For those of us who can’t gobble up enough trivia and true stories about It’s a Wonderful Life, Mrs. Grimes is a treasure trove of first hand memories and insights! Yes, I was star-struck, okay? Is that so wrong?

 

 

In this episode you will learn

  • How Donna Reed’s work represents the best of the Golden Age of television and movies
  • Why she made sure she was “just a regular mom” with Mary and her other real-life children
  • The story of how Reed’s children found a shoebox full of correspondence with American soldiers from the War in her Bel Air home 65 years later
  • Why Owens thinks the movie that made her mother a household name has such enduring appeal
  • Who is the oldest living cast member (hint: it’s not one of the child actors)
  • What it was like to be on set with Frank Capra and to appear with Jimmy Stewart
  • The ways in which It’s a Wonderful Life touched the lives of the cast and crew forever.

 

Resources mentioned in this episode

 

Additional resources

 

Join the Conversation

Question of the week: Which scene grabs you the most emotionally and why?

 

 

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Don’t forget to Subscribe to the show in YouTube, as well as the podcast so you can get the weekly show updates. Check the podcast in iTunes and other podcast directories, please leave an honest review.

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#107: Dads’ Guide to Christmas Movies (special Christmas episode)

#107: Dads’ Guide to Christmas Movies (special Christmas episode)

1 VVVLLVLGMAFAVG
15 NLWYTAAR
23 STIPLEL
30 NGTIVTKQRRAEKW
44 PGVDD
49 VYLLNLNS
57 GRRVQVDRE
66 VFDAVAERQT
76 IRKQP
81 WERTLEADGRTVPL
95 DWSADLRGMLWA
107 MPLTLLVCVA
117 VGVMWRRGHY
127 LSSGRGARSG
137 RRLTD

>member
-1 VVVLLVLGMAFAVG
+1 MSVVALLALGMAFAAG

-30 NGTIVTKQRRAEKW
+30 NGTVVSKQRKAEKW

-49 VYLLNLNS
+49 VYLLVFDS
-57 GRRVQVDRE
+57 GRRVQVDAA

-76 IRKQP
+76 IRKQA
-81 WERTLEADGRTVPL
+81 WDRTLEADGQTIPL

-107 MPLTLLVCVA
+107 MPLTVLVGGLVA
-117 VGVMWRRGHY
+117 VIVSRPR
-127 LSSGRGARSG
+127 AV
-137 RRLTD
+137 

Like Santa himself, Tim Gordon and I have made a list, checked it twice, and have found out which Christmas movies are naughty or nice. Tim, as you will remember from Episode 80, is the author of Catholic Republic: How America Will Perish Without Rome and the co-host with Dr. Taylor Marshall on their popular podcast/YouTube channel.

This is a free-wheeling dueling rant about Christmas classics and clunkers from the point of view of cinephilic Catholic dads. Say what you like, but our opinions are correct, I tell you. Well, mine are…

 

Movies mentioned in this episode:

Here are the movies we discuss with brio, while openly ribbing each other because, well, Advent is penitential:

 

It’s a Wonderful Life

Elf

Meet John Doe

A Christmas Story

The Bishop’s Wife

Miracle of 34th Street

Die Hard

Love, Actually (pornish as is– use VidAngel!)

A Christmas Carol (George C. Scott)

Disney’s A Christmas Carol (Jim Carrey)

Joyeux Noel

Departures

Special mention of the remake of 3:10 To Yuma, no extra charge.

 

And don’t worry, no Christmas movies involving Tim Allen were mentioned. Shudder. You’re welcome.

 

 

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#106: The “Myth” of the Magi—Father Dwight Longenecker (Free version)

#106: The “Myth” of the Magi—Father Dwight Longenecker (Free version)

 

This is an offbeat look at the Nativity Story through the lens of the mysterious Magi from Matthew’s Gospel 2:1-12. Popular imagination, Christian art, movies, and Christmas carols have shaped the way we think about the Magi. Popular blogger and author Father Dwight Longenecker lays out the facts, based on his book Mystery of the Magi: The Quest to Identify the Three Wise Men.

Most of what you know about the Magi and the scenes of the may be wrong: The Bible doesn’t mention that there were three, doesn’t say they were kings (although they were clearly wise), and they didn’t find Jesus in a manger or cave but in a house. Listen and, as I did, learn.

 

In this episode you will learn:

  • How reliable Matthew is as an historian
  • Why describing the Magi a function of myth doesn’t not take away from their historicity
  • How the colorful additions (Caspar? Melchior? Balthasar? Camels?) to the biblical story arose
  • The multiple meanings of “the East” for the Jewish people
  • How the arrival and worship of the Magi set the Incarnation onto an international setting
  • How to see the accretions of the Magi part of the story with Santa Claus and the original story of St. Nicholas

 

Resources recommended in this episode:

 

Question of the week

In what way am I a lost foreigner trying to find the Lord Jesus in my life?